Around 200 former passengers could join a class-action lawsuit against Carnival cruises after a norovirus outbreak caused widespread vomiting and diarrhoea.
Julie McLean-Phillips is representing the large group of passengers who travelled on the Sun Princess ship for any of the eight cruises between December 2016 and February 2017.
She became sick after she and her family embarked on a 13-night cruise that departed Fremantle in Western Australia on December 5, 2016.
Ms McLean-Phillips said she was promised a “relaxing and pleasurable cruise” but instead spent the majority of her time confined to her cabin with her ill sister.
Both women reported experiencing “uncontrollable vomiting”, “explosive diarrhoea” and difficulty walking on their own.
Ms McLean-Phillips said she was not offered any alternative accommodation when her sister fell ill only a few days after their departure.
She claimed she was forced to remain in an unhygienic room soiled by vomit and faeces before she also succumbed to the highly contagious virus.
By the end of the cruise, Ms McLean-Phillips stated that 339 passengers and 13 crew had contracted the illness.
As a result, she claims she was unable to enjoy the facilities and activities on-board the ship, including the hot tub, art gallery, casino and library.
Ms McLean-Phillips is seeking a full refund of the $1609 cost of the ill-fated cruise plus additional damages for inconvenience, distress and disappointment.
She argues the cruise company is liable because it failed to tell passengers about the risks of norovirus and the potential impact of an outbreak.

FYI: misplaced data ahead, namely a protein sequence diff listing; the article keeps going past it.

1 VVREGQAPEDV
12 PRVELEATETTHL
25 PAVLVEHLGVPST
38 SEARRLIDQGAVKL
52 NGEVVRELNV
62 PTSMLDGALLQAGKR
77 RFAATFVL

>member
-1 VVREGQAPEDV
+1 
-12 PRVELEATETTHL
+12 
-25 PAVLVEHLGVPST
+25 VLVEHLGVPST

The lead applicant claimed passengers should have been informed after three people fell ill with norovirus one day after the start of the cruise and offered the opportunity to disembark.
She said she and the other afflicted passengers would not have bought tickets had they known the risks and impact of an outbreak.
However, Carnival argued the risk of contracting the contagious illness on a cruise “would merely be an ordinary risk inherent in activities where people congregate and there is no prospect the court would find that any required warning would include detailing aspects of the norovirus”.
On Friday, the Federal Court was told that about 200 former Sun Princess passengers could be eligible to join the class-action proceedings.
The court was told the number represented 1 per cent of passengers who embarked on the eight cruises at the time.
Carnival’s barrister Jesse Kennedy told the court that it had taken eight months to learn how many people were affected.
“That’s a reflection of how hard it is to get information from over six years ago,” he said.
The court was told the group might have to be divided into subgroups if all of the eligible passengers elected to join the proceedings.
The matter will return to court next month before a “fairly substantial case management hearing” before Justice Ian Jackman later this year.
Carnival is also embroiled in High Court proceedings regarding a Covid-19 outbreak on the Ruby Princess cruise ship, which infamously docked in Sydney in March 2020.